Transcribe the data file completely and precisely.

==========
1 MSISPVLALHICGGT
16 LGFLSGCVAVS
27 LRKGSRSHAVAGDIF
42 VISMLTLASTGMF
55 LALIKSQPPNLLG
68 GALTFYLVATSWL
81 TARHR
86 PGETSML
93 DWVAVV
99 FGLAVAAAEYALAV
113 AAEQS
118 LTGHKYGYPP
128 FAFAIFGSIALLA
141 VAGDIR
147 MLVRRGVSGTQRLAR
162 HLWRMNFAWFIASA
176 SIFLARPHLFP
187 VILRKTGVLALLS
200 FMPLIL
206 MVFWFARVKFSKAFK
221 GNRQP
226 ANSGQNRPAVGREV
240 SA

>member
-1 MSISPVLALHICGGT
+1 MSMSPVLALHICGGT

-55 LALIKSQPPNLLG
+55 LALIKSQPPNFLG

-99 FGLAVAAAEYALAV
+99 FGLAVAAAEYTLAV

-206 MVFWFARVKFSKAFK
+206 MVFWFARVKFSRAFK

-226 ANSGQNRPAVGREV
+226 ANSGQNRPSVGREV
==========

1 MSISPVLALHICGGT
16 LGFLSGCVAVS
27 LRKGSRSHAVAGDIF
42 VISMLTLASTGMF
55 LALIKSQPPNLLG
68 GALTFYLVATSWL
81 TARHR
86 PGETSML
93 DWVAVV
99 FGLAVAAAEYALAV
113 AAEQS
118 LTGHKYGYPP
128 FAFAIFGSIALLA
141 VAGDIR
147 MLVRRGVSGTQRLAR
162 HLWRMNFAWFIASA
176 SIFLARPHLFP
187 VILRKTGVLALLS
200 FMPLIL
206 MVFWFARVKFSKAFK
221 GNRQP
226 ANSGQNRPAVGREV
240 SA

>member
-1 MSISPVLALHICGGT
+1 MSMSPVLALHICGGT

-55 LALIKSQPPNLLG
+55 LALIKSQPPNFLG

-99 FGLAVAAAEYALAV
+99 FGLAVAAAEYTLAV

-206 MVFWFARVKFSKAFK
+206 MVFWFARVKFSRAFK

-226 ANSGQNRPAVGREV
+226 ANSGQNRPSVGREV